Irish Times: Ireland’s mental health pandemic: From crisis to emergency
Dr Karen O’Connor, consultant psychiatrist and national clinical lead for early intervention in psychosis speaks with the Irish Times about the “tsunami of mental health need” anticipated after initial pandemic peak.
This article is based on recent research by Dr O’Connor published in the College journal, the Irish Journal of Psychological Medicine. Read the research article in full here.
Read excerpts from the Irish Times article below. Read the article in full here.
Dr O’Connor notes that this crisis, expected to persist for months or years and further compounded by the economic impact of the pandemic, is to be expected based on current numbers in psychiatric services.
“We’re anticipating this,” says one of the report’s co-authors, Dr Karen O’Connor, a psychiatrist and the national clinical lead for early intervention in psychosis. “I don’t want to overstate it, but it’s based on the numbers that we’re getting out of our early intervention and psychosocial services.”
The article outlines the recent mental health plans A Vision for Change and Sharing the Vision, which show a clear ability to plan for the future, but the issue lies in implementation.
A Vision for Change recommended that 8 per cent of the overall health budget should go to mental health. “In the UK they’re at 12 per cent,” says Dr Karen O’Connor. “In Germany it’s 12 per cent. Scandinavian countries spend between 10 per cent and 12 per cent. We don’t spend enough on mental health. We develop really good plans, but then we don’t resource them to the level that we need to. That just increases frustration. People know what it should look like, but they can’t achieve it.”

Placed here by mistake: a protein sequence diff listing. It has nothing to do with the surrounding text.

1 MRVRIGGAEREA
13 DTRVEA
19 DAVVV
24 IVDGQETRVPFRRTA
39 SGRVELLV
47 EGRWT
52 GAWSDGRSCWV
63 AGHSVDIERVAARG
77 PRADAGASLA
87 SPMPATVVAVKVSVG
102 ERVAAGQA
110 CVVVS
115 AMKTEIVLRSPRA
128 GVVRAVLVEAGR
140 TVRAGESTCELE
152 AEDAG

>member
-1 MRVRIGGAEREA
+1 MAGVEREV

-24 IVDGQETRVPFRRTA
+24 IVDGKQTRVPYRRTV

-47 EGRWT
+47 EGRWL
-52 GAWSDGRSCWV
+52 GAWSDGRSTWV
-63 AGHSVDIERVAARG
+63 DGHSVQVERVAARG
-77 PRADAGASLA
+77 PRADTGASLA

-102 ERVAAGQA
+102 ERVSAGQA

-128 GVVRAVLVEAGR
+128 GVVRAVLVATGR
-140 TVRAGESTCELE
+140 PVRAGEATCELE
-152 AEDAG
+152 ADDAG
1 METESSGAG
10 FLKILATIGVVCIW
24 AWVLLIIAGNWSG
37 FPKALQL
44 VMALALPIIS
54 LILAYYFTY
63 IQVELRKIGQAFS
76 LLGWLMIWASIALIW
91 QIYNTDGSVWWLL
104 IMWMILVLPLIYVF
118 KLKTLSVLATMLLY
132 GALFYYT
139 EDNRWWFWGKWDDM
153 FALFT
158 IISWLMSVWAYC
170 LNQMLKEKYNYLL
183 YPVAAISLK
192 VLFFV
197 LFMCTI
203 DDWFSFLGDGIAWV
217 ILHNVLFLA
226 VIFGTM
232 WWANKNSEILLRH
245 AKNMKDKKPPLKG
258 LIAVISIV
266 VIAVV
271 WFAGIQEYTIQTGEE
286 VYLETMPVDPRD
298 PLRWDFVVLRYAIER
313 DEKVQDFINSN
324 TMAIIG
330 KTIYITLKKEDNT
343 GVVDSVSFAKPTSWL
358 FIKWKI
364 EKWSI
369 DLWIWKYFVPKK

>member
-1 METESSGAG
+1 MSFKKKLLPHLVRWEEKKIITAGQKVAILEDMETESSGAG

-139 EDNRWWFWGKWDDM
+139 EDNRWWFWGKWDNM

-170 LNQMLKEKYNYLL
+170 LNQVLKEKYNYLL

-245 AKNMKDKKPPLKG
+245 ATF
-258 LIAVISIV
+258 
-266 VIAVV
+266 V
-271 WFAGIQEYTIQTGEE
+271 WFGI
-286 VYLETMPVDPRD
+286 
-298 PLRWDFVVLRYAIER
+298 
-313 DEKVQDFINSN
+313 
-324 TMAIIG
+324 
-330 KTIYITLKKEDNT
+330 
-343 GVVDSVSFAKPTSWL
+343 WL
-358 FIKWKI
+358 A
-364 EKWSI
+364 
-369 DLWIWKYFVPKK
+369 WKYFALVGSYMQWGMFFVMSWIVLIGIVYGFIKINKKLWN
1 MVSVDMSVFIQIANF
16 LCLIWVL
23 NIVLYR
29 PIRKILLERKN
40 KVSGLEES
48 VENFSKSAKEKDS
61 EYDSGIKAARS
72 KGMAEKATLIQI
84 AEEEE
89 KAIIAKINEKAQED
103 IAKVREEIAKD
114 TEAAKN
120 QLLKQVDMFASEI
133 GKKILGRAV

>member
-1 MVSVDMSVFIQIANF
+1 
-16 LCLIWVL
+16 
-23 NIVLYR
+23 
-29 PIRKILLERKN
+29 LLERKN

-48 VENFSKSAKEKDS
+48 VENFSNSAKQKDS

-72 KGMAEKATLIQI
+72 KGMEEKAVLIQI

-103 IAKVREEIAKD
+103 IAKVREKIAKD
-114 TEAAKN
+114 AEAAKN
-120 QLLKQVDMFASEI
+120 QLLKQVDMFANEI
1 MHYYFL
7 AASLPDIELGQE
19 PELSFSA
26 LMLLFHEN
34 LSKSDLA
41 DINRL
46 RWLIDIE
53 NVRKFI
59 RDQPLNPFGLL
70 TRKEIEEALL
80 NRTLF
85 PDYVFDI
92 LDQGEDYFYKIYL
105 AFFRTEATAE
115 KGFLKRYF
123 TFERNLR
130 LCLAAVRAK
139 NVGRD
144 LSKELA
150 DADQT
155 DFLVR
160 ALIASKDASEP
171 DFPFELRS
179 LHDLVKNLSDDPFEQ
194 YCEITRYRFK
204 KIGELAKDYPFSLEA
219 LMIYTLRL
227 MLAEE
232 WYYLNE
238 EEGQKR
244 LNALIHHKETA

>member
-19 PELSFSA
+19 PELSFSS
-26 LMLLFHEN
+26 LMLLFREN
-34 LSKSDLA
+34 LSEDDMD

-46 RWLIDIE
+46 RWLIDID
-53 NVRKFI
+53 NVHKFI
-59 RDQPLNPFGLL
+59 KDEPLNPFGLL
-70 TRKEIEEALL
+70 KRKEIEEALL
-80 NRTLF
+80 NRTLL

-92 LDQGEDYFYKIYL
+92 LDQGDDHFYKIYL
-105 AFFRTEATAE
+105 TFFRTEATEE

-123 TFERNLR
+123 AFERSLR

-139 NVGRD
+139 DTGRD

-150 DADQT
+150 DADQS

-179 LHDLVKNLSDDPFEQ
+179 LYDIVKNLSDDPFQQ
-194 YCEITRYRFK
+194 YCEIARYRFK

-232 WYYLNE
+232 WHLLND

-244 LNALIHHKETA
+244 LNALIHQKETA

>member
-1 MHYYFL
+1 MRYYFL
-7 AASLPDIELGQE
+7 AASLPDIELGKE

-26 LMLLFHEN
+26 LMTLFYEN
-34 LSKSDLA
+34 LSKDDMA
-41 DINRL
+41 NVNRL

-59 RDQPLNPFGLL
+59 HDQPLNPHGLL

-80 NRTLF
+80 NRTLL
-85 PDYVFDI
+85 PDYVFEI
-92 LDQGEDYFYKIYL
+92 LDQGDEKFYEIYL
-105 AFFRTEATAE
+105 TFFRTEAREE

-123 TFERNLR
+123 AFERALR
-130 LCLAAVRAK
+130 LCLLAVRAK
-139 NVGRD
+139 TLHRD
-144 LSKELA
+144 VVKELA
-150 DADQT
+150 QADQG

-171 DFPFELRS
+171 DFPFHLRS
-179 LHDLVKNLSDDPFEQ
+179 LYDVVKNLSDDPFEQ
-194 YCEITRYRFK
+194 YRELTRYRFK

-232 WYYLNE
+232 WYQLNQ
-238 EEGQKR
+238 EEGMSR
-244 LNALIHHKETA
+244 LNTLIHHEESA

For the people interviewed for the article, everyone “shares a discomfort with the public discourse on mental health.”
Dr Karen O’Connor thinks that many people believe “it’s all about prevention. There’s no evidence that if you walk every day and you do mindfulness, that you’ll prevent yourself from developing a psychotic illness . . . So the young people that I see, they would blame themselves or feel that other people are blaming them.”
The pandemic is a cause for concern on an already-stretched system, but novel ideas are not the way forward when the systems in place are already not up to the job.
“We just need to properly resource the system we have,” [Dr O’Connor] says. “Healthcare, and particularly mental healthcare, is a face-to-face thing. And if you don’t have the people to match up to the people who need the care, well, then you can’t do it. It isn’t a mystery.”